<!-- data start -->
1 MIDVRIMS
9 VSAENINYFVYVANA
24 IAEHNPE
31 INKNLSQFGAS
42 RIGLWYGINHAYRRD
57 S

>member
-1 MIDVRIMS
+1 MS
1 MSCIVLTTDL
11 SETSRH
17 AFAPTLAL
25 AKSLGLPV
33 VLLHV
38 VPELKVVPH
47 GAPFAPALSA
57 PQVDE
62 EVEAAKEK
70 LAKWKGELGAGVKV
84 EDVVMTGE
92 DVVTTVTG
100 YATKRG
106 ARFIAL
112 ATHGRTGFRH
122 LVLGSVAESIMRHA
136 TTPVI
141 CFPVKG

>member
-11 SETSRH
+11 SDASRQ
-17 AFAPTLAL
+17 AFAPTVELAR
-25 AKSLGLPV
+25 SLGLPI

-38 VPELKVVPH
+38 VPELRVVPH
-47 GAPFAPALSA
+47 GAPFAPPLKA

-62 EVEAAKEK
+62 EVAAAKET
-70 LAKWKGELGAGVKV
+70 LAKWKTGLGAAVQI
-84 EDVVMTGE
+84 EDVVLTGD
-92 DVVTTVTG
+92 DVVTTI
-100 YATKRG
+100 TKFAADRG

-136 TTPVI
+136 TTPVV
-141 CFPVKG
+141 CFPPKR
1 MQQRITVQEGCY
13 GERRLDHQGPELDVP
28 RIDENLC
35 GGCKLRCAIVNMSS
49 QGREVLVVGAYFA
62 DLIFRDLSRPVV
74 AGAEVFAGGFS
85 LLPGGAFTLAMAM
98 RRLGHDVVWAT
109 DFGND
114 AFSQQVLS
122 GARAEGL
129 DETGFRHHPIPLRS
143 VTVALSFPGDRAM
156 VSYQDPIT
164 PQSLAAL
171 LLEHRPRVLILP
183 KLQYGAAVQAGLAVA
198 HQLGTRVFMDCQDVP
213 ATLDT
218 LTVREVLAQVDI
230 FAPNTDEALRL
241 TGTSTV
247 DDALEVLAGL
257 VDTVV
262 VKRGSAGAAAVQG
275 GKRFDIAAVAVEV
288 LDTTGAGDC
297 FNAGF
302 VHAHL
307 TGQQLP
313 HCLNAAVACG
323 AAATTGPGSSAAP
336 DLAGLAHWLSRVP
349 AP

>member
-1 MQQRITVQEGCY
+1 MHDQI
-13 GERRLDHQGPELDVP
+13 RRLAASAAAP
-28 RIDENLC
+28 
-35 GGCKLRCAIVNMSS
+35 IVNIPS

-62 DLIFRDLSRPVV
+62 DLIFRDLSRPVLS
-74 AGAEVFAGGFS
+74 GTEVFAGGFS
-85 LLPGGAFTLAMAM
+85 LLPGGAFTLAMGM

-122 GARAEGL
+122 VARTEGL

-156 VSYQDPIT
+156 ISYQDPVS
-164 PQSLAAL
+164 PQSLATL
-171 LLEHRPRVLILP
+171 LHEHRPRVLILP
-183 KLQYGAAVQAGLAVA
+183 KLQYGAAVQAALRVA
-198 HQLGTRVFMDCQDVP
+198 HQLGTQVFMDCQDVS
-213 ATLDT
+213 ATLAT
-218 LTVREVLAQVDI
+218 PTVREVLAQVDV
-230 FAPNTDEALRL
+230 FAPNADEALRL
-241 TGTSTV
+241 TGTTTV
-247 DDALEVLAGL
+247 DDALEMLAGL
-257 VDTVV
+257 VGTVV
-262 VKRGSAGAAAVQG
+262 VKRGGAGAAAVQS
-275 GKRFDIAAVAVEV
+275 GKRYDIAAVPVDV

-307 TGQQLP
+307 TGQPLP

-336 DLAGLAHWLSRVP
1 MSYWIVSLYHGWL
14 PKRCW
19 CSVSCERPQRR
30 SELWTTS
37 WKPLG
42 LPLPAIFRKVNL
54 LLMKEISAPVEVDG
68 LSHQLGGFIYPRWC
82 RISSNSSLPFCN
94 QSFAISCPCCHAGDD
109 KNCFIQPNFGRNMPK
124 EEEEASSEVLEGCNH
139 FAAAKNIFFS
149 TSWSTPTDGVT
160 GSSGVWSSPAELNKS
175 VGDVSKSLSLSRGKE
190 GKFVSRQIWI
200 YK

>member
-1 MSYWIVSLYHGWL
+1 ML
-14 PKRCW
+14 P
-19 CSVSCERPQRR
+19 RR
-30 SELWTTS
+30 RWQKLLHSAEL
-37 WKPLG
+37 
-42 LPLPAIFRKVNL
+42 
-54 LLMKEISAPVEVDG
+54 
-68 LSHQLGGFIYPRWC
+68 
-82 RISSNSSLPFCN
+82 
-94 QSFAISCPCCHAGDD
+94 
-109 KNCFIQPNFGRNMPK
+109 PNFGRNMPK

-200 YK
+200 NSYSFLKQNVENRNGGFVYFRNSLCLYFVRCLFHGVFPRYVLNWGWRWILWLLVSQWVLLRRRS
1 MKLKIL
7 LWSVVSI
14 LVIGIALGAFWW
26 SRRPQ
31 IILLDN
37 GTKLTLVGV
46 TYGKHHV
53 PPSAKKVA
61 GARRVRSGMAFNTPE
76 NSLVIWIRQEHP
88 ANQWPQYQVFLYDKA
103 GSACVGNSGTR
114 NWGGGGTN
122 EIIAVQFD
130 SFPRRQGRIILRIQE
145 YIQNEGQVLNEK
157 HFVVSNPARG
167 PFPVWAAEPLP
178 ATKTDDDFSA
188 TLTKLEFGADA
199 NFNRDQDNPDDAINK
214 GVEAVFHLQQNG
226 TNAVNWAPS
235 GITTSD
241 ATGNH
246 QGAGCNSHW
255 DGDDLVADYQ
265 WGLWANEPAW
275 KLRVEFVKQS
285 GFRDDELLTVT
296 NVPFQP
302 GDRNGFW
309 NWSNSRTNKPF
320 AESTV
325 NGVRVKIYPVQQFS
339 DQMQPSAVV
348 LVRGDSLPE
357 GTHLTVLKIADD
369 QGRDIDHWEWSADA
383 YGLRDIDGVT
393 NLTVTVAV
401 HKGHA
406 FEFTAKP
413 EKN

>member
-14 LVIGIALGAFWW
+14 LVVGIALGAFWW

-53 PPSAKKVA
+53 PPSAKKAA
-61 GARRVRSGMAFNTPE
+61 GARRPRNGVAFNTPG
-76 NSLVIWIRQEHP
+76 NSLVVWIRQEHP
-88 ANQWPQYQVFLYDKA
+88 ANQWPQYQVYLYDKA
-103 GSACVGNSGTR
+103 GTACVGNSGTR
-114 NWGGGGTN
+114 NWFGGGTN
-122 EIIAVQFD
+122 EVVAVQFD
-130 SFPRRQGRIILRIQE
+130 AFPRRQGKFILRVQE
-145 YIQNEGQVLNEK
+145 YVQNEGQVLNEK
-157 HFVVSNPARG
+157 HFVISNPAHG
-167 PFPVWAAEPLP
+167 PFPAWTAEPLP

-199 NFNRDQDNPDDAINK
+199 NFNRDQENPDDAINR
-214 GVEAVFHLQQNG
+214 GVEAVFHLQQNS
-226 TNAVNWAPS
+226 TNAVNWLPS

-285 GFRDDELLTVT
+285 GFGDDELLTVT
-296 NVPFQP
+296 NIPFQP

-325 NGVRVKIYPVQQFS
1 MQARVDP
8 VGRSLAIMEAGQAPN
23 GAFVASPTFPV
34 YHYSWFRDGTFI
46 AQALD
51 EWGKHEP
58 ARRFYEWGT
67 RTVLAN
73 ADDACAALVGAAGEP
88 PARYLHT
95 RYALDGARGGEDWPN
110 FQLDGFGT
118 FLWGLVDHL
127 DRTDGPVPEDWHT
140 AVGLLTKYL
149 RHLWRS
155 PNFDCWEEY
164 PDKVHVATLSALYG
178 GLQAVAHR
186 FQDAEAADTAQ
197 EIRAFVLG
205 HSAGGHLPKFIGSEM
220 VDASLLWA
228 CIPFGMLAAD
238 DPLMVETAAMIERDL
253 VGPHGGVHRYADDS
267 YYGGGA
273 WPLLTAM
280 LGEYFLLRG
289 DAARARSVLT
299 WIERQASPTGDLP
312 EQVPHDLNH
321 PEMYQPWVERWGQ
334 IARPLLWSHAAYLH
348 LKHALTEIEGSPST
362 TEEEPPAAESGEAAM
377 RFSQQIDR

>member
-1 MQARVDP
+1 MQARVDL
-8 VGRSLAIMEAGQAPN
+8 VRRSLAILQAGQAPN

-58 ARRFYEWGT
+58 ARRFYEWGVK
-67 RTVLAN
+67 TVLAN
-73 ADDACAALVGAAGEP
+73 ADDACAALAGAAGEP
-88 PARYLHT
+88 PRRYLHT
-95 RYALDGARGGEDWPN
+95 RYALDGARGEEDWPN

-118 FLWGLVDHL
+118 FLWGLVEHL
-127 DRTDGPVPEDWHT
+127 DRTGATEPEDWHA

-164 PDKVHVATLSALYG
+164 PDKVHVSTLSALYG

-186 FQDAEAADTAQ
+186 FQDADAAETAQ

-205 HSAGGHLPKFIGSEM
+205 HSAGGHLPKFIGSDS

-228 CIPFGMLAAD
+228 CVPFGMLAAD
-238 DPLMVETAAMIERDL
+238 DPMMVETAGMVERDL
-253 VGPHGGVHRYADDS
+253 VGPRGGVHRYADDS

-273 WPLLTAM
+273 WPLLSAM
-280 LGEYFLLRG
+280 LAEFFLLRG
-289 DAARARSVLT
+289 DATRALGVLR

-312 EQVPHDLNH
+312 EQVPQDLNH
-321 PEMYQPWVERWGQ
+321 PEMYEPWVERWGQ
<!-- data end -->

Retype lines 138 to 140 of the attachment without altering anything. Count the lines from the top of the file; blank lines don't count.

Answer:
37 WKPLG
42 LPLPAIFRKVNL
54 LLMKEISAPVEVDG